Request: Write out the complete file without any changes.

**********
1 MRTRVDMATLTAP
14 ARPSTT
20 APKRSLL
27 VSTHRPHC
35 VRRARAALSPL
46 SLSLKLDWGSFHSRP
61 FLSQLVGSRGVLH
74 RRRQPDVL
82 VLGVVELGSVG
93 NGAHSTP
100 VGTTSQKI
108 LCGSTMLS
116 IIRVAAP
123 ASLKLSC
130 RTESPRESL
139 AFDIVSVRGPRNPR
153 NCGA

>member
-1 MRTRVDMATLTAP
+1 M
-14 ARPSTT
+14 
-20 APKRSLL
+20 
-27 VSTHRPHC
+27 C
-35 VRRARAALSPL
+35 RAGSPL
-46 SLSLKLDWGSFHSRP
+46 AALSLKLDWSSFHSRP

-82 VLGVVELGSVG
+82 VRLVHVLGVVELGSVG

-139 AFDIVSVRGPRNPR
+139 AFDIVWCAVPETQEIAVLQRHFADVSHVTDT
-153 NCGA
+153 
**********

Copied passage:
1 MRTRVDMATLTAP
14 ARPSTT
20 APKRSLL
27 VSTHRPHC
35 VRRARAALSPL
46 SLSLKLDWGSFHSRP
61 FLSQLVGSRGVLH
74 RRRQPDVL
82 VLGVVELGSVG
93 NGAHSTP
100 VGTTSQKI
108 LCGSTMLS
116 IIRVAAP
123 ASLKLSC
130 RTESPRESL
139 AFDIVSVRGPRNPR
153 NCGA

>member
-1 MRTRVDMATLTAP
+1 M
-14 ARPSTT
+14 
-20 APKRSLL
+20 
-27 VSTHRPHC
+27 C
-35 VRRARAALSPL
+35 RAGSPL
-46 SLSLKLDWGSFHSRP
+46 AALSLKLDWSSFHSRP

-82 VLGVVELGSVG
+82 VRLVHVLGVVELGSVG

-139 AFDIVSVRGPRNPR
+139 AFDIVWCAVPETQEIAVLQRHFADVSHVTDT
-153 NCGA
+153 